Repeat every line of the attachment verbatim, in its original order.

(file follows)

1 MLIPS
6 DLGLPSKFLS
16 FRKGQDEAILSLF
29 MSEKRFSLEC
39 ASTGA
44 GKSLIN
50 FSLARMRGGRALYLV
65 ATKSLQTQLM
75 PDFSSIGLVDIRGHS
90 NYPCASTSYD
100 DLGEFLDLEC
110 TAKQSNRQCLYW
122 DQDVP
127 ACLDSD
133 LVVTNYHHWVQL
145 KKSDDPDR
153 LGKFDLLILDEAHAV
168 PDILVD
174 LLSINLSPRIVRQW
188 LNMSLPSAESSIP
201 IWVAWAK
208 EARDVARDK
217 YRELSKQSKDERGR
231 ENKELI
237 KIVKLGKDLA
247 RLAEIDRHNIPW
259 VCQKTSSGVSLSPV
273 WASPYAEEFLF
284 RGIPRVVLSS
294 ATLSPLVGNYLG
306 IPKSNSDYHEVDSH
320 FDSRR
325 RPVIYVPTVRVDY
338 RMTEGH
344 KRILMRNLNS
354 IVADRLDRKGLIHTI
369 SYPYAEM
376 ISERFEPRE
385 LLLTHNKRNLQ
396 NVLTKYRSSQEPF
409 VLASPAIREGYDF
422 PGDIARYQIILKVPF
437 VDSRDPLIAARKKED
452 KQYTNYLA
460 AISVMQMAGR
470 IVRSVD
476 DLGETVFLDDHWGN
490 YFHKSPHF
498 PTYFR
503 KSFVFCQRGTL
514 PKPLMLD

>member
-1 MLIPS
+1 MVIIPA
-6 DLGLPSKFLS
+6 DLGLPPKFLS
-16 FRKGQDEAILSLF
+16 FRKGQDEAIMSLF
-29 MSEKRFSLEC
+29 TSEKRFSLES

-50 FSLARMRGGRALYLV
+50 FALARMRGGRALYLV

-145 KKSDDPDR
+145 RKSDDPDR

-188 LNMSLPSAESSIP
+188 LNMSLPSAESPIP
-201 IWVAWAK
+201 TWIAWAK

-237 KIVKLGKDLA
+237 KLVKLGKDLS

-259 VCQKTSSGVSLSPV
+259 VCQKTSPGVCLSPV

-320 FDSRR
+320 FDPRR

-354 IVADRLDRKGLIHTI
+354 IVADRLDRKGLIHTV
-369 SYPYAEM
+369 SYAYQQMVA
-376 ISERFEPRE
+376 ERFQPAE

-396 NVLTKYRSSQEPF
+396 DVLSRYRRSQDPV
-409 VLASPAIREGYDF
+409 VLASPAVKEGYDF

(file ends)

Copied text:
1 MLIPS
6 DLGLPSKFLS
16 FRKGQDEAILSLF
29 MSEKRFSLEC
39 ASTGA
44 GKSLIN
50 FSLARMRGGRALYLV
65 ATKSLQTQLM
75 PDFSSIGLVDIRGHS
90 NYPCASTSYD
100 DLGEFLDLEC
110 TAKQSNRQCLYW
122 DQDVP
127 ACLDSD
133 LVVTNYHHWVQL
145 KKSDDPDR
153 LGKFDLLILDEAHAV
168 PDILVD
174 LLSINLSPRIVRQW
188 LNMSLPSAESSIP
201 IWVAWAK
208 EARDVARDK
217 YRELSKQSKDERGR
231 ENKELI
237 KIVKLGKDLA
247 RLAEIDRHNIPW
259 VCQKTSSGVSLSPV
273 WASPYAEEFLF
284 RGIPRVVLSS
294 ATLSPLVGNYLG
306 IPKSNSDYHEVDSH
320 FDSRR
325 RPVIYVPTVRVDY
338 RMTEGH
344 KRILMRNLNS
354 IVADRLDRKGLIHTI
369 SYPYAEM
376 ISERFEPRE
385 LLLTHNKRNLQ
396 NVLTKYRSSQEPF
409 VLASPAIREGYDF
422 PGDIARYQIILKVPF
437 VDSRDPLIAARKKED
452 KQYTNYLA
460 AISVMQMAGR
470 IVRSVD
476 DLGETVFLDDHWGN
490 YFHKSPHF
498 PTYFR
503 KSFVFCQRGTL
514 PKPLMLD

>member
-1 MLIPS
+1 MVIIPA
-6 DLGLPSKFLS
+6 DLGLPPKFLS
-16 FRKGQDEAILSLF
+16 FRKGQDEAIMSLF
-29 MSEKRFSLEC
+29 TSEKRFSLES

-50 FSLARMRGGRALYLV
+50 FALARMRGGRALYLV

-145 KKSDDPDR
+145 RKSDDPDR

-188 LNMSLPSAESSIP
+188 LNMSLPSAESPIP
-201 IWVAWAK
+201 TWIAWAK

-237 KIVKLGKDLA
+237 KLVKLGKDLS

-259 VCQKTSSGVSLSPV
+259 VCQKTSPGVCLSPV

-320 FDSRR
+320 FDPRR

-354 IVADRLDRKGLIHTI
+354 IVADRLDRKGLIHTV
-369 SYPYAEM
+369 SYAYQQMVA
-376 ISERFEPRE
+376 ERFQPAE

-396 NVLTKYRSSQEPF
+396 DVLSRYRRSQDPV
-409 VLASPAIREGYDF
+409 VLASPAVKEGYDF